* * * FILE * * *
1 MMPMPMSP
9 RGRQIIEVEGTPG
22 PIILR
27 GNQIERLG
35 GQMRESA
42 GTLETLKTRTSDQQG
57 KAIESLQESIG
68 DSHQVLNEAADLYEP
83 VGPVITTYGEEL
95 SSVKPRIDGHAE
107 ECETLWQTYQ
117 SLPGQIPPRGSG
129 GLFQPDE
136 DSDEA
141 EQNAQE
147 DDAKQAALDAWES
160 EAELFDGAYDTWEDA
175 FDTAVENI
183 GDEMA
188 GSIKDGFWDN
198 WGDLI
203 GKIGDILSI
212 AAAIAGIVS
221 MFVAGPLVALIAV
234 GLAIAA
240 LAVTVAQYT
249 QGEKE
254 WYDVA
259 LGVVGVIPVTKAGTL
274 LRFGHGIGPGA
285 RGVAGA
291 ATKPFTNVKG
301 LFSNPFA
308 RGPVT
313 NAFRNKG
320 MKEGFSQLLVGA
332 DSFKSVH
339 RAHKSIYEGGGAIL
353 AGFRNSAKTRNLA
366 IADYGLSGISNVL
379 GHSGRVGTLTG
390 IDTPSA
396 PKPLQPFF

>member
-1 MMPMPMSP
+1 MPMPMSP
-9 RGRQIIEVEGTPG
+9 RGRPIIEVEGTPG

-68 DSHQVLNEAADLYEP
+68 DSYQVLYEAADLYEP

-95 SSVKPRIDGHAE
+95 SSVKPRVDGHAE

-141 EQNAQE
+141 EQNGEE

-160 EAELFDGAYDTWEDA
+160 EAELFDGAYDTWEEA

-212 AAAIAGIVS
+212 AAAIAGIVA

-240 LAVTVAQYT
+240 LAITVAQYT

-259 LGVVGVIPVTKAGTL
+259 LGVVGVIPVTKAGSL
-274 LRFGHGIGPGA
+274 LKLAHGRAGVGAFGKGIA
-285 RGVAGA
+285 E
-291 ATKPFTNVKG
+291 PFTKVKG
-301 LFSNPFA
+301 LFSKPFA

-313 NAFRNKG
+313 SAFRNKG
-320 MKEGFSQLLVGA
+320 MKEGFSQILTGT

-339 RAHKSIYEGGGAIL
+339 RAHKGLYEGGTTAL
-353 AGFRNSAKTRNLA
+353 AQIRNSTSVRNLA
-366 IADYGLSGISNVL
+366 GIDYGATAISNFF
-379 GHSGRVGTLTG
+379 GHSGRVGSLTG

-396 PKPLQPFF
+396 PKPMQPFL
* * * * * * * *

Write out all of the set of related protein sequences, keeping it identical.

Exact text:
1 MMPMPMSP
9 RGRQIIEVEGTPG
22 PIILR
27 GNQIERLG
35 GQMRESA
42 GTLETLKTRTSDQQG
57 KAIESLQESIG
68 DSHQVLNEAADLYEP
83 VGPVITTYGEEL
95 SSVKPRIDGHAE
107 ECETLWQTYQ
117 SLPGQIPPRGSG
129 GLFQPDE
136 DSDEA
141 EQNAQE
147 DDAKQAALDAWES
160 EAELFDGAYDTWEDA
175 FDTAVENI
183 GDEMA
188 GSIKDGFWDN
198 WGDLI
203 GKIGDILSI
212 AAAIAGIVS
221 MFVAGPLVALIAV
234 GLAIAA
240 LAVTVAQYT
249 QGEKE
254 WYDVA
259 LGVVGVIPVTKAGTL
274 LRFGHGIGPGA
285 RGVAGA
291 ATKPFTNVKG
301 LFSNPFA
308 RGPVT
313 NAFRNKG
320 MKEGFSQLLVGA
332 DSFKSVH
339 RAHKSIYEGGGAIL
353 AGFRNSAKTRNLA
366 IADYGLSGISNVL
379 GHSGRVGTLTG
390 IDTPSA
396 PKPLQPFF

>member
-1 MMPMPMSP
+1 MPMPMSP
-9 RGRQIIEVEGTPG
+9 RGRPIIEVEGTPG

-68 DSHQVLNEAADLYEP
+68 DSYQVLYEAADLYEP

-95 SSVKPRIDGHAE
+95 SSVKPRVDGHAE

-141 EQNAQE
+141 EQNGEE

-160 EAELFDGAYDTWEDA
+160 EAELFDGAYDTWEEA

-212 AAAIAGIVS
+212 AAAIAGIVA

-240 LAVTVAQYT
+240 LAITVAQYT

-259 LGVVGVIPVTKAGTL
+259 LGVVGVIPVTKAGSL
-274 LRFGHGIGPGA
+274 LKLAHGRAGVGAFGKGIA
-285 RGVAGA
+285 E
-291 ATKPFTNVKG
+291 PFTKVKG
-301 LFSNPFA
+301 LFSKPFA

-313 NAFRNKG
+313 SAFRNKG
-320 MKEGFSQLLVGA
+320 MKEGFSQILTGT

-339 RAHKSIYEGGGAIL
+339 RAHKGLYEGGTTAL
-353 AGFRNSAKTRNLA
+353 AQIRNSTSVRNLA
-366 IADYGLSGISNVL
+366 GIDYGATAISNFF
-379 GHSGRVGTLTG
+379 GHSGRVGSLTG

-396 PKPLQPFF
+396 PKPMQPFL